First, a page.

In this blog post, I will be detailing how I added WSA logs to my Splunk instance. There's a few ways you can do this but I'm doing to be uploading the logs to Splunk via FTP. You can also utilize SCP but I chose not to go that route.
Before you begin any configuration, please make sure to download the free Splunk Add-on for Cisco WSA from here and install it on your Splunk server.
The next thing I did was install vsftpd onto my Ubuntu server so I could FTP in. You can do this from the terminal by performing the following commands:
sudo apt-get update sudo apt-get install vsftpd
Since I will be using FTP to deposit the WSA logs into Splunk, I will need to enable write for FTP. In order to do this, you'll need to make some changes to the vsftpd.conf file and you'll need access to it. From terminal, issue the following command to change your permissions for the conf file:
sudo chmod 777 /etc/vsftpd.conf
Then open the file and look for the line write_enable=YES which will be probably commented out #write_enable=YES, uncomment it removing the # from the front and save the file.
After this is complete, restart the vsftpd service with the following command:
sudo service vsftpd restart
Now you will want to configure the WSA to send logs to Splunk. Log into your WSA and navigate to System Administration>Log Subscriptions
Under log subscriptions, choose Add Log Subscriptions to create a new log subscription that will be sent to the Splunk server.
There are quite a few types of log types you can send Splunk (squid, w3c, etc). In my lab, I'll be using squid format since it's probably the easiest one to configure and you don't need to configure any custom fields to the logs.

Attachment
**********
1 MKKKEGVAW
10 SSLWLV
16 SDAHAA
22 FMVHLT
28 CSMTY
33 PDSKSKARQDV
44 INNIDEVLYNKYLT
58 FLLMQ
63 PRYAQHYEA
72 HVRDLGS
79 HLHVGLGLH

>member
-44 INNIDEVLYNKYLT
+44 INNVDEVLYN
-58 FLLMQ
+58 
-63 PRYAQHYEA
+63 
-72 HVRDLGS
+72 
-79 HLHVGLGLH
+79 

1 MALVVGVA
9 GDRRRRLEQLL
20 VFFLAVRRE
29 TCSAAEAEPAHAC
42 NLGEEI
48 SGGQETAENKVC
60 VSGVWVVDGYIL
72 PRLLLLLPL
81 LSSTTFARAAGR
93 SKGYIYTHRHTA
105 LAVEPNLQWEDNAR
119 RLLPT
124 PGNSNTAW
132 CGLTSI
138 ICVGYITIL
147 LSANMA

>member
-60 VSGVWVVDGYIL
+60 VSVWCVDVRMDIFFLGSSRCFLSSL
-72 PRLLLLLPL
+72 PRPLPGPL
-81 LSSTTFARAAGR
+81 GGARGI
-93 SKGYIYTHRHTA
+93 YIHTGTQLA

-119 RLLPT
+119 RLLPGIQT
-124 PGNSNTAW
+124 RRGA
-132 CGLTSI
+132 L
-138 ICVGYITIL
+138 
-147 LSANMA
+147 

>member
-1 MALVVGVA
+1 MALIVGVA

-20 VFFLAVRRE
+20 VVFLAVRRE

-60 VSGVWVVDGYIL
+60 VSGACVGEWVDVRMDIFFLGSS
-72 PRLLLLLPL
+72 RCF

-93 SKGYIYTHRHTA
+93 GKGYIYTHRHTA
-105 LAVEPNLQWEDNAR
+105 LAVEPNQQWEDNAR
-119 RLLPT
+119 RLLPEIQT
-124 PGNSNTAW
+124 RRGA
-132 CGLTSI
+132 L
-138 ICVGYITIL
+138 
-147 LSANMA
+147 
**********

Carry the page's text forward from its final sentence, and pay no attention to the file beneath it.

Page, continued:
For the log type, choose Access Logs and for the log style, choose Squid.
Scrolling down the same window, I chose to FTP on Remote Server and filled in the following:
- FTP Host: <Splunk-IP-Address>
- Directory: /opt/splunk/ (Note: This needs to be a directory that Splunk can access. You probably don't want to put it directly into the Splunk directory if you're doing this in production and there's a massive amount of logs but I didn't really care much since it is my lab)
- Username: A username with privilege to write from FTP to that directory
- Password of that user
After that is done, click Submit and then Commit this change.
From the Log Subscriptions menu, you can check the box next to the new log subscription you just created and then click Rollover Now at the bottom of the screen to force the logs to immediately be sent to Splunk. FTP over to the directory that the files are being sent to in Splunk to verify you see squid files now there.
In Splunk, add a new data source. This time we will be defining the source as the directory we saved our log files in and click Next.
On the next page, define the source type as cisco:wsa:squid. I also decided to change the host to wsa instead of the Splunk server name. Click Review and then finish.
One last thing I would urge you to do is to navigate to /opt/splunk/etc/apps/Splunk_TA_cisco-wsa/default and create an inputs.conf file with the following in it:
[monitor://opt\splunk\] sourcetype = cisco:wsa:squid
Note: I didn't test this configuration without it but according to all the documentation, this is needed for the WSA add-on to function properly later.
To test that Splunk is now seeing logs from the WSA log files, you can do a search for the source type if you would like as shown below
Where you really get a lot of good use out of the WSA add-on is the Cisco Security Suite App which I will be covering in the next blog post.